China's Global Role


Tuesday, May 13, 2008
伴随着涉足非洲的经济,中国快速扩大了在非洲的环境足迹。中国对非洲战略的一个重要目标在于,开发迄今尚未得到的资源。此类资源通常位于生态脆弱及深陷腐败和冲突的国家。作为非洲发展的长期伙伴,中国对于解决其工程项目对环境造成的影响非常关注。中国政府出台了海外投资影响的指导方针,但仍需进一步加强。   《中国在非洲的环境足迹》研究了中国的非洲战略,并且分析了与西方国家做法的异同。本文详细阐述了中国战略的环

China's Environmental Footprint in Africa

Tuesday, May 13, 2008
Download the report (PDF, 500KB) Report translation in Chinese Along with its economic presence, China has rapidly expanded its environmental footprint in Africa. An important objective of China's Africa strategy is to extract natural resources which have so far not been accessible. Such resources are often located in fragile ecosystems and countries plagued by corruption and conflict. As a long-term partner in Africa's development, China has an interest in addressing the environmental impacts of its projects. The Chinese government has issued guidelines on the impacts of ove

Report: New Financiers and the Environment

Tuesday, May 13, 2008
Ten Perspectives on How Financial Institutions Can Protect the Environment Financial institutions from countries such as China, Brazil, India and Thailand are playing an increasingly active role in financing infrastructure and mining projects around the world. With new loan approvals of $36 billion, China Exim Bank for example became the world’s largest export credit agency in 2007. Although they invest in environmentally sensitive sectors, many emerging financiers do not yet apply internationally accepted standards in their projects. This new report discusses the experience with envir

China: New Dam Builder for the World

Friday, December 28, 2007
The Wall Street Journal December 28 2007 By Shai Oster December 28, 2007 — Home to almost half of the world’s 45,000 biggest dams, China has embarked on a push to export its hydropower know-how to developing countries — even as it contends with environmental damage and social upheaval at home from the massive Three Gorges Dam. Many other countries and international organizations have begun to shy away from dam building. But Chinese companies and banks are now involved in billions of dollars worth of deals to construct at least 47 major dams in 27 countries, including Sudan and

Zambia: From the World Bank to China and Back

African governments have often praised Chinese investment as the panacea for their infrastructure sectors. Zambia’s experience demonstrates that it is not. A Chinese hydropower project on the Kafue River has brought up the whole conundrum of financial problems, environmental impacts, hydro dependency and delays that is typical for large dams. Mining is the mainstay of Zambia’s formal economy, and consumes a lot of energy. When the copper sector started booming in 2002, finding new sources of energy became a necessity. Since the mid-1990s, the Zambian government had tried to attract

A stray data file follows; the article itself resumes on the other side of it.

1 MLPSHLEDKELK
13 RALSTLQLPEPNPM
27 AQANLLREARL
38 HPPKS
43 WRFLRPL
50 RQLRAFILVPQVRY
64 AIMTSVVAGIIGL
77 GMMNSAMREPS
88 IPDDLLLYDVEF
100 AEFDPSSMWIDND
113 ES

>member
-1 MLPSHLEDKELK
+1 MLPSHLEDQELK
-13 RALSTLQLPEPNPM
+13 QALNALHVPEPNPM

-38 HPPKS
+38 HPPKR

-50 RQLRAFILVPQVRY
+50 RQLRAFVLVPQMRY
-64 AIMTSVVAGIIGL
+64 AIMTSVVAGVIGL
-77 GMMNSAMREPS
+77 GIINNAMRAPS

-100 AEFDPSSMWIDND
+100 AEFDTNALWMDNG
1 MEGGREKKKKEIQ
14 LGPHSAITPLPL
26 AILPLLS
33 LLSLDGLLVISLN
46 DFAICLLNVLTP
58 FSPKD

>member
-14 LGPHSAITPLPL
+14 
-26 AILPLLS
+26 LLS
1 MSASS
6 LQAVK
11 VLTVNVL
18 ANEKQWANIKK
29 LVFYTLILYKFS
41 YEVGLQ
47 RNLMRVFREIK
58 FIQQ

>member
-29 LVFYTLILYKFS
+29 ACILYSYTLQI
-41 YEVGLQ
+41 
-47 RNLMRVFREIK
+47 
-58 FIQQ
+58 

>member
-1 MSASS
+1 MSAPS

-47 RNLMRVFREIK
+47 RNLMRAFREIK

China's Global Role and the Environment

Wednesday, February 13, 2008
Listen to this presentation about China's global role and the environment which Policy Director Peter Bosshard gave at the San Francisco Commonwealth Club on February 13, 2008.


We have received a lot of positive feedback to the launch of my new blog on international financial institutions and the environment. Encouraging comments have reached us from NGOs in China, Africa and other parts of the world, academics, journalists, government and World Bank officials. The propaganda apparatus of the Chinese government does not seem to appreciate the new blog. Last week, the International Rivers website was for the first time blocked in China. It is the role of civil society to promote international social and environmental standards, and to hold powerful actors from all

China Fills Our Tank

Even at the pump, we now rely on Chinese companies to do the dirty work for us. Chinese companies are drilling for oil in Africa and Central Asia and building pipelines and other infrastructure to extract the mineral wealth. In an op-ed entitled, We Are All Chinese, I discussed China’s growing environmental footprint on the planet in the San Francisco Chronicle on February 8, 2008. I argued that China needs to follow international environmental standards in its investments, but that the overuse of global resources is our responsibility. Most Chinese don’t drive cars, and already now, t

We Are All Chinese

American Gothic by Grant Wood
Saturday, February 2, 2008
China is rapidly expanding its economic and environmental footprint on the planet. Chinese companies are exploring oil fields in Africa, drilling for gas in Burma, building dams in the Mekong region, and cutting down forests in Indonesia. American Gothic by Grant Wood On the latest count, China was building at least 79 large dams overseas. This dam-building spree has a major impact on the world’s rivers and watershed. A new report on Chinese dams in Cambodia shows that four of the six Chinese dams in this country will impact protected areas, including national parks. In a comment in

China Digital Times Interview About China's Role in Global Dam Building

Thursday, January 31, 2008
Listen to this interview with Policy Director Peter Bosshard about China's role in global dam building.


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